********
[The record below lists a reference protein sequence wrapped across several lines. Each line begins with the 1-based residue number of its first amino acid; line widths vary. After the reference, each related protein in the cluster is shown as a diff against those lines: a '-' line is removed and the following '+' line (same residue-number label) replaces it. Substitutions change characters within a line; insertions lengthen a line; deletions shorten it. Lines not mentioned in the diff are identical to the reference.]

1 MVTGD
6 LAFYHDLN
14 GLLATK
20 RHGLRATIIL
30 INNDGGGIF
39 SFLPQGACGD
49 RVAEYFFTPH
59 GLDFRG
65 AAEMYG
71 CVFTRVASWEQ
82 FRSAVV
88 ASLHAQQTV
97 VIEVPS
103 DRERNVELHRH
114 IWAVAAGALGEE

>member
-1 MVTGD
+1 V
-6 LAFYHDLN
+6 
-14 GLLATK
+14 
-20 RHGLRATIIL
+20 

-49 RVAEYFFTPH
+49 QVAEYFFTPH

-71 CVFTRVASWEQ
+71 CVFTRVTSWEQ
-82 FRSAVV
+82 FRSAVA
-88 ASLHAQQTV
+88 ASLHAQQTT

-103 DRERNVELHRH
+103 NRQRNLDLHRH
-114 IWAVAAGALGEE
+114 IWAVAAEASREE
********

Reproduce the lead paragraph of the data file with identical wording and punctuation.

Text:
[The record below lists a reference protein sequence wrapped across several lines. Each line begins with the 1-based residue number of its first amino acid; line widths vary. After the reference, each related protein in the cluster is shown as a diff against those lines: a '-' line is removed and the following '+' line (same residue-number label) replaces it. Substitutions change characters within a line; insertions lengthen a line; deletions shorten it. Lines not mentioned in the diff are identical to the reference.]